Seattle Mariners: Will Moving the Fences at Safeco Field Attract Free Agents?

Todd PheiferAnalyst IIIOctober 10, 2012

August 26, 2011, Seattle, WA, USA; Seattle Mariners center fielder Franklin Gutierez (21) catches a fly ball at the wall against the Chicago White Sox in the fifth inning at Safeco Field. Mandatory Credit: Joe Nicholson-US PRESSWIRE
Joe Nicholson-US PRESSWIRE

The Seattle Mariners are moving in the fences at Safeco Field.

Fans have strongly recommended this decision for a long time. While there are many who are likely to be happy, I have to imagine that some would have liked to see this move a lot sooner. 

Given the fact that the offense has been fairly dismal for the past few seasons, it might have been nice to give the young hitters a better shot at home-cooked power.

Of course, there is the argument that it was just a matter of time before the youngsters started hitting more home runs. The problem is that the numbers are not improving, at least not at home. 

The problems began three years ago. Over the last three seasons, the home run numbers have looked like this:

2010: 101 total (35 at home, 66 on the road)

2011: 109 total (57 at home, 52 on the road)

2012: 149 total (56 at home, 93 on the road)  

Obviously the Mariners had a major jump in overall home runs between 2011 and 2012. However, the major increase was in home runs on the road, while the dingers at Safeco Field actually went down.

The Mariners also hit better on the road in terms of team average, so you wonder if there will be a confidence boost for the current team when the fences get moved. Thomas Holmes used the word “placebo,” which is a great observation and an insightful way to describe how this may impact the team.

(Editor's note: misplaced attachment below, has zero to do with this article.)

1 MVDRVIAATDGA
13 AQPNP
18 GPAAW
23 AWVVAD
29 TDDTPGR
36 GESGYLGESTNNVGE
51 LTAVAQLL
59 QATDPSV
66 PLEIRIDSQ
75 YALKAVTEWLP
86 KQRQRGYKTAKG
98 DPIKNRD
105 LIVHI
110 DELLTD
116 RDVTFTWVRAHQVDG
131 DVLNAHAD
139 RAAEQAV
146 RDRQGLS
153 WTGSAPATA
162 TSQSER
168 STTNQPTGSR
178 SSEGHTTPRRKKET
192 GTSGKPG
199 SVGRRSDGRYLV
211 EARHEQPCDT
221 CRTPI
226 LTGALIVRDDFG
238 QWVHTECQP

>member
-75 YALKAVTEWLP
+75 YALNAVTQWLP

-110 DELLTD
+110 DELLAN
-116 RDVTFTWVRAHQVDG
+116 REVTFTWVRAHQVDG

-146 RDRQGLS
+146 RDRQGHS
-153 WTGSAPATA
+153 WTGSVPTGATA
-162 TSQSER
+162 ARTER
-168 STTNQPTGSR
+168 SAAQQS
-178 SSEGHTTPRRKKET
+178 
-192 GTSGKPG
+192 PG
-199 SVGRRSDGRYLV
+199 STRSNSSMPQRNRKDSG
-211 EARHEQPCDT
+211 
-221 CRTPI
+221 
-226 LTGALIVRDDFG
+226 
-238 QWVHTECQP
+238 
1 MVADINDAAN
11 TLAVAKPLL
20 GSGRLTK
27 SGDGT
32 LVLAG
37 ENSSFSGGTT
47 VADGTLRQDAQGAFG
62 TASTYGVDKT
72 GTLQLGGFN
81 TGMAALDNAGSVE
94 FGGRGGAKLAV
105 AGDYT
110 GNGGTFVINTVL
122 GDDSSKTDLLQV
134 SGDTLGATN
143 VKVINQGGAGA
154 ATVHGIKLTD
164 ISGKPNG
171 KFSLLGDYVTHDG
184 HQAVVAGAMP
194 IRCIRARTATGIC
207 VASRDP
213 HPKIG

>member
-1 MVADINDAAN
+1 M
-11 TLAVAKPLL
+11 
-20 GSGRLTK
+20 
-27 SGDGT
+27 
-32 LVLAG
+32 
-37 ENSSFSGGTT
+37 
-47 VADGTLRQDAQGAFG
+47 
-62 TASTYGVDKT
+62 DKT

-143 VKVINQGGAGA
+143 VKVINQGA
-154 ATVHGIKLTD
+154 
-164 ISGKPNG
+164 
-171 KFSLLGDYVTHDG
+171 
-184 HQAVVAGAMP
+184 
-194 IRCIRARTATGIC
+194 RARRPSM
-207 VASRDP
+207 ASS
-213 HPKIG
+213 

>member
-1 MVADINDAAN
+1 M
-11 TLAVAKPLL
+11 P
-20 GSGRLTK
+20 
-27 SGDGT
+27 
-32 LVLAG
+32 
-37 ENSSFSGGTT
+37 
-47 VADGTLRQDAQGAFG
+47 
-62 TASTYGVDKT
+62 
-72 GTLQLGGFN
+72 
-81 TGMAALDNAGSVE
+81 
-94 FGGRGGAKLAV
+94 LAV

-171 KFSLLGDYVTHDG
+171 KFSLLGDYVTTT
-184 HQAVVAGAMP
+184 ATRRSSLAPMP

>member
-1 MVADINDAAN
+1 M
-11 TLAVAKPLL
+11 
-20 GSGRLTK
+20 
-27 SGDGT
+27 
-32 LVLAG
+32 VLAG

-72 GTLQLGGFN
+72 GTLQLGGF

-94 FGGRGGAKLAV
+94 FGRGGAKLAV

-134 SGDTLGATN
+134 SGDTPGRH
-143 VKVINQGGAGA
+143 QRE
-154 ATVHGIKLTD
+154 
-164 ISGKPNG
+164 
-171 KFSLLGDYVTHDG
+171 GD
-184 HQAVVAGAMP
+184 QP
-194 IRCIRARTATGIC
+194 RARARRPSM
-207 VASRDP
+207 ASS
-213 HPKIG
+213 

Granted, moving in the fences could be a double-edged sword. The Mariners may reach the seats more easily, but their opponent may reach them as well.

The real question is whether this makes Safeco Field a more attractive destination for free agents.

Conventional wisdom suggests that free agents, particularly sluggers, want to join teams with homer-friendly stadiums. Of course, there is also the issue of franchises that are willing to spend the cash.

Albert Pujols signed with the Los Angeles Angels of Anaheim, even though Angel Stadium is not exactly considered to be a hitter’s park. The Angels gave him a lot of money to come.

Of course, this is all moot if the Seattle management is not willing or able to chase big-name free agents. There is a general assumption amongst fans that teams will always go after new players, but that may not be the case. Seattle has followed a consistent plan of growing their own talent, which means that this move may not be a recruiting strategy.

Perhaps this is more about the psyche of the current lineup than it is about luring new players to Seattle. 

I guess we’ll find out.